Jakarta. It was just after sunset on July 25 when six elite junior wushu athletes starting a training session under the watchful eyes of their two coaches at Laba-Laba Sakti, a club in Kelapa Gading, North Jakarta.
"You can call us spider men," Fready Hartono, one of the coaches, said with smile, referring to the club's name, which means "magic spider."
The club is located on the second floor of the local community office in Pegangsaan Dua, a village in Kelapa Gading subdistrict. And although the club is not required to pay rent, the community head demands that the athletes win as many medals as possible as a tradeoff.
The training area is certainly very modest and minimalistic for a club that has won several prestigious medals in international competitions.
Just two weeks before the Jakarta Globe's visit, two of the club's athletes, Lawrence Dean Kurnia (11) and his sister Patricia Geraldine (15), won medals at the seventh World Junior Wushu Championships in Brazil.
The Indonesian contingent, consisting of 20 junior athletes, won a total of 19 medals during the event, sanctioned by the International Wushu Federation.
Lawrence won a gold medal and Patricia bronze in taolu, a routine-based competition that tests the agility of individual athletes based on their ability to execute a series of martial arts maneuvers and techniques. The other main component of wushu is sanda, which consists of either sparring or physical combat.
"Laba-Laba Sakti is concentrating more on taolu for various reasons," said Fready, who is also technical and development chief of the Jakarta chapter of the Indonesian Wushu Association.
The club, which opened its doors in 2011, has about 50 members, ranging from juniors to seniors, who train wushu for between five and 15 hours per week.
"We are open to everyone," Fready said, adding that the training hours are based on age and talent.
He said more talented children are placed in the elite group, which involves a more intense training program, while younger children train for fewer hours per day.
"Kids from 3 to 5 years old for example, only train for one hour a day, which means five hours a week, while the elite group, to which Patricia and Lawrence belong, train 15 hours a week," he said.
No Pain, No Gain
Becoming an elite athlete requires lots of sacrifice in terms of time and energy as the training regime can be very tough.
"Perhaps because I was an elite wushu athlete in my previous occupation, the kids adopt my mindset," said Fready, 38, who won bronze medals during National Sports Week in 2004 and 2008.
Beside the physical demands, an athlete also requires strong mental resilience to succeed, he added.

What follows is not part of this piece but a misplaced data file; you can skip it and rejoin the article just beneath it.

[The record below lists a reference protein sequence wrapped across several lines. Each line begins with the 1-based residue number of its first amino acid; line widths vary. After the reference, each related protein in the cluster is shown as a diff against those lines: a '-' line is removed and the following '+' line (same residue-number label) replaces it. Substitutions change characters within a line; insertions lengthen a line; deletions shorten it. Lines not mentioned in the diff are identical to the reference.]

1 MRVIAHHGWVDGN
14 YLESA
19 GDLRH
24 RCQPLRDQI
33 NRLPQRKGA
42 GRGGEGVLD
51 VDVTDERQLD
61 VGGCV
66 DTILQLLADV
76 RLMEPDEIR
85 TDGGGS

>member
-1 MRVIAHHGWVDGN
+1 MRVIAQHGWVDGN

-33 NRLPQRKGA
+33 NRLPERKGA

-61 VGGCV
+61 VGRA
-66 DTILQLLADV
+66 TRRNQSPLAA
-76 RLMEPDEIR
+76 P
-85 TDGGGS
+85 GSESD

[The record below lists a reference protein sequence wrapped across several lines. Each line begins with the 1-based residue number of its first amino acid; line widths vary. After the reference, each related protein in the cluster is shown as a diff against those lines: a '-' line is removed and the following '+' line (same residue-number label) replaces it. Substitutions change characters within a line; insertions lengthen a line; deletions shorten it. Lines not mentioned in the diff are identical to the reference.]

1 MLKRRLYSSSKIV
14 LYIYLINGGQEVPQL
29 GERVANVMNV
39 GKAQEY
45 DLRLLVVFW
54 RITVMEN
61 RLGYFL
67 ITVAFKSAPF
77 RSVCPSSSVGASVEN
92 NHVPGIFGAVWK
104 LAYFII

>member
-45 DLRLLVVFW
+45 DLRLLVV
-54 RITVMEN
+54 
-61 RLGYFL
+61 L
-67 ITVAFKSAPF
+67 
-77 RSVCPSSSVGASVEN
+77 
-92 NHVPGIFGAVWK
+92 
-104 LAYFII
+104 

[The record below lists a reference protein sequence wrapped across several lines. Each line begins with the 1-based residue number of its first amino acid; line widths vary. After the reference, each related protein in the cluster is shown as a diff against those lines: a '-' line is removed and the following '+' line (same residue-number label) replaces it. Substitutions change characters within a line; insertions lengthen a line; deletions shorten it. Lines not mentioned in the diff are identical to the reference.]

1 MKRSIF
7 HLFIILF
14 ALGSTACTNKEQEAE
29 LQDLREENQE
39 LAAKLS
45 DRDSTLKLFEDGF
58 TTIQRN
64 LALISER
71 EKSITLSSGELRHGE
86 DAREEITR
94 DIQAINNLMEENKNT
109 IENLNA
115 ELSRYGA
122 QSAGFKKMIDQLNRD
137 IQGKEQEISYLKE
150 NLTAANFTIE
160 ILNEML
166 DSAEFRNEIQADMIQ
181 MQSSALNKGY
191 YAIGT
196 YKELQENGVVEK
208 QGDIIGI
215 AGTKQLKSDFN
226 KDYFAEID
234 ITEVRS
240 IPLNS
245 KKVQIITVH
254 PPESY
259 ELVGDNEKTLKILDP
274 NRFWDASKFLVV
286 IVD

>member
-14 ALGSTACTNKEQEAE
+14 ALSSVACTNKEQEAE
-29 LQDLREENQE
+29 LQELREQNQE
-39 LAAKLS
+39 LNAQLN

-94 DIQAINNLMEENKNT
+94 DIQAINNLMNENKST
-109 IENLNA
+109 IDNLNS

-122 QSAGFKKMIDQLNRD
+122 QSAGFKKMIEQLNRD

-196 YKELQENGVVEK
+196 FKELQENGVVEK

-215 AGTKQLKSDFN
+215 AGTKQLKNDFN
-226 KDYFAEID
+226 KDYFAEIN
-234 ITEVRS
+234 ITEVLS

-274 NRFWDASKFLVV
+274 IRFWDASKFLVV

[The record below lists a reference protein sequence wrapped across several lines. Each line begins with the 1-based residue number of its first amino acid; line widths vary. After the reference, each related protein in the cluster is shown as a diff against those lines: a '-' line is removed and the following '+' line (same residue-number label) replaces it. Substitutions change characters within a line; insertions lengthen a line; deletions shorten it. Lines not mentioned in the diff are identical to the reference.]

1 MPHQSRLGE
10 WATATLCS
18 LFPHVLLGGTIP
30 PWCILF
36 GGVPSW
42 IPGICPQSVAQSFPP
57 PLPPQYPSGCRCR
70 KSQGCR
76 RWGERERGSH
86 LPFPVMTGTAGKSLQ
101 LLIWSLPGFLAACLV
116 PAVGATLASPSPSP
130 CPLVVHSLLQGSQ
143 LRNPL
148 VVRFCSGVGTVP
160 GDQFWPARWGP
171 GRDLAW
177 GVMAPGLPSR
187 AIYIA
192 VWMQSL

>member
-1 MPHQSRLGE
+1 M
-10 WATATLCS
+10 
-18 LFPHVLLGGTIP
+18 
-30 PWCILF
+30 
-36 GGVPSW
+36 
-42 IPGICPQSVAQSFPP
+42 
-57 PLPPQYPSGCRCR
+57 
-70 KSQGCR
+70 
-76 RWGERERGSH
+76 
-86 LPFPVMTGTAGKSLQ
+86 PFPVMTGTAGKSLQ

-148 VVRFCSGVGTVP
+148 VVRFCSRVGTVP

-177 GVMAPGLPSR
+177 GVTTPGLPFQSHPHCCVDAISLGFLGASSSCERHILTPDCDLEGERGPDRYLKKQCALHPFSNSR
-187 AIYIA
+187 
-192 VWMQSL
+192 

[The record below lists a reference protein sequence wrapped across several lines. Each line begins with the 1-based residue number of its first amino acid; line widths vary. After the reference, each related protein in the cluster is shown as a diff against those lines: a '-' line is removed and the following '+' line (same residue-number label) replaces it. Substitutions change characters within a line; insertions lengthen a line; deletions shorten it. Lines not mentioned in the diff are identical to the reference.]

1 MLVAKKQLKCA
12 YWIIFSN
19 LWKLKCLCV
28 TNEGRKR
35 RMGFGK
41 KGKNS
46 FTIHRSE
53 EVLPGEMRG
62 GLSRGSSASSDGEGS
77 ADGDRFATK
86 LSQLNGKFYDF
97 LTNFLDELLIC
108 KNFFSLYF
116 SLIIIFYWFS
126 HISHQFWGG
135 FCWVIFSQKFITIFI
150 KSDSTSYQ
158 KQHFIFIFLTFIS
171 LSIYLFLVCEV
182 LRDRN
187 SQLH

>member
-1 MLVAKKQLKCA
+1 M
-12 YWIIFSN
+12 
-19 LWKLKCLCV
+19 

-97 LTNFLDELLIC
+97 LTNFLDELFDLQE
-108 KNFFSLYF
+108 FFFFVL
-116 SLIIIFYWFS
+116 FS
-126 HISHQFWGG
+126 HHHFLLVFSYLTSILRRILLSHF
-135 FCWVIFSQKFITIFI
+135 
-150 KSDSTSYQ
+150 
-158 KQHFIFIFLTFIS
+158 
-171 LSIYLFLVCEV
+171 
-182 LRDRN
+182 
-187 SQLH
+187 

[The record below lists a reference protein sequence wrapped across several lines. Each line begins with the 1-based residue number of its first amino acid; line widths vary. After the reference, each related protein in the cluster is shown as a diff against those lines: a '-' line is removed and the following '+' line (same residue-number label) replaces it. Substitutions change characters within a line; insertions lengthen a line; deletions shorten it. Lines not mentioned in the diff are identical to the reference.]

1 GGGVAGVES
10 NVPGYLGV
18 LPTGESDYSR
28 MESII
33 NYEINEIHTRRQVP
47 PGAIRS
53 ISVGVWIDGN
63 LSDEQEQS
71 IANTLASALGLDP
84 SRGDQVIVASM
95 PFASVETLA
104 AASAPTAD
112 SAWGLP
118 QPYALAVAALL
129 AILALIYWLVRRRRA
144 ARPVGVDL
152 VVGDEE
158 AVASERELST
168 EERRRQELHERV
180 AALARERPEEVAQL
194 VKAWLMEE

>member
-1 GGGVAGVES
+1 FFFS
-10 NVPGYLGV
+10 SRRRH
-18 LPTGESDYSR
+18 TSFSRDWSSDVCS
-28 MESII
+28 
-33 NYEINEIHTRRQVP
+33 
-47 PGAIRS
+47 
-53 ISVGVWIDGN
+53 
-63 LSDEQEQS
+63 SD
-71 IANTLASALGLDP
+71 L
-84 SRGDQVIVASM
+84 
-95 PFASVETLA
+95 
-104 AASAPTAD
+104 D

Fready is assisted by Ronny Saputra, 31, a former gymnast who won a silver medal at the 2011 Southeast Asian Games.
Ronny has been helping club members with flexibility training for the past two-and-a-half years.
"As a gymnast, I trained very hard. The requirements for wushu athletes in terms of flexibility are far lower than for gymnasts, so I think my discipline has helped them achieve excellence," said Ronny, who often takes the athletes to a gymnastics center in Buaran, East Jakarta, for special training.
Some movements in taolu require maximum flexibility, which is trained in gymnastics.
"Wushu requires physical ability. The training is very tough and I can see some of the kids suffer when they follow our program," Ronny said.
"I actually don't like the training regime. It is hard and tiring. But my parents always motivate me to carry on," said Patricia, who is also involved in basketball, badminton and swimming.
Heryanti Budhi, Lawrence and Patricia's mother, concurred that the elite group's training regime is rather tough.
"As a mother, I sometimes don't want to see them training because it usually requires very intense physical effort," she said. "But I was convinced by the coaches that my kids have the ability to become winners, so I accepted."
Heryanti said her children sometimes struggle in the evenings after training, often coming home very tired and then still having to do their homework.
"I will let them decide for themselves later on whether they want to continue with wushu, or not. But I always tell them that school is No. 1. They must finish school first before wushu," she said.
Fready initially established Laba-Laba Sakti with the intention to share his skills and experience, while parents just wanted their children to practice wushu socially and learn basic martial arts techniques.
"Nobody expected this club to achieve so much, but I knew some of these kids had the talent to become elite athletes," Fready said.
Heryanti said she never thought her son would win a gold medal at a world championship, but consistency was the key.
Lawrence and Patricia have been involved in wushu for seven years and if they did not practice consistently, they would never have reached their current level, she said.
"At first, I just wanted to fix Lawrence's hyperactivity as he also suffered from asthma. And because we were living nearby, I thought wushu could help him get rid of his excessive energy," said Heryanti, who enrolled all three of her children in the club. Her other child has since stopped participating in wushu due to a health issue.
"We, as parents, never expected to see them win medals on an elite stage. It was all beyond our expectations," she said.
Laba-Laba Sakti has nine athletes between the ages of 8 and 22 in the elite group and they have won several medals, both in national and international elite competitions.
Prior to the world championships in Brazil, Patricia, Lawrence and 16-year-old Saca Ilmare Dinbiru won seven gold medals at a junior national championship in Yogyakarta in March.
"As coaches, we also did not expect to come this far," Fready said. "But if I have to share our recipe for success: it is a mix of coaching and parents' support. You cannot take shortcuts to become an elite athlete; it's a long process."